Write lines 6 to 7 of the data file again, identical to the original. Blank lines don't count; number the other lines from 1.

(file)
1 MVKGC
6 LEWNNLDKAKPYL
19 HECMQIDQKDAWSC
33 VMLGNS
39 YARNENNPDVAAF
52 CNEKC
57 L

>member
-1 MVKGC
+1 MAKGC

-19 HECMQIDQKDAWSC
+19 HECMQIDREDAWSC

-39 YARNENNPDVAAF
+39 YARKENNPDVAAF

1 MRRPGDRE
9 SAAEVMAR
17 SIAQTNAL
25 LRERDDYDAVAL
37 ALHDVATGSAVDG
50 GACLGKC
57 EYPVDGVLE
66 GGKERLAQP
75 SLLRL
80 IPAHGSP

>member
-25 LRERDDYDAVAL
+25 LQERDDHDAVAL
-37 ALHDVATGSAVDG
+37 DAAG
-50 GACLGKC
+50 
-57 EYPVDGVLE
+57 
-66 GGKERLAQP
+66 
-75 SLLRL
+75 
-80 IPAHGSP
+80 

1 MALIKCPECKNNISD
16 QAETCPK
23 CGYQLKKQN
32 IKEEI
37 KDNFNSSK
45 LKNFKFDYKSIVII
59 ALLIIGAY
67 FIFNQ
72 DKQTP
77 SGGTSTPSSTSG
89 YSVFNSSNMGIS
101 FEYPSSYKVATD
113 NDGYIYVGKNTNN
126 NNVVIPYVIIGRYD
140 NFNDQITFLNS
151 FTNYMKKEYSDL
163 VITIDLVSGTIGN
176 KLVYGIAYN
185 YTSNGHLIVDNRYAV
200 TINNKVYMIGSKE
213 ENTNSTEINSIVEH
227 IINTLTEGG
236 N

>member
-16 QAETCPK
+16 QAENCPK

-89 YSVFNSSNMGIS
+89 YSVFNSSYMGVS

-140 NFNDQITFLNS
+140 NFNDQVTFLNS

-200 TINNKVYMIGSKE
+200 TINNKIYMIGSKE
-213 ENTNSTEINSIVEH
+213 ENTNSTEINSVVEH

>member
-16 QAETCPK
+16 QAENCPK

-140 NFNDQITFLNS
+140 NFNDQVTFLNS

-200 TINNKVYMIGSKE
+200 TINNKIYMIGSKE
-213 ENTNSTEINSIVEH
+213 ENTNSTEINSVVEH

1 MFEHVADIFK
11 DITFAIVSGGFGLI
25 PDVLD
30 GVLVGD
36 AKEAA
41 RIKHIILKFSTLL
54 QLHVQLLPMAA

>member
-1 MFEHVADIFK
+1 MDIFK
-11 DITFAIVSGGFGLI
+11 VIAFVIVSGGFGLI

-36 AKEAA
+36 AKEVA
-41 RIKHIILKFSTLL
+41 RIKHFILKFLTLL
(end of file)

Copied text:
52 CNEKC
57 L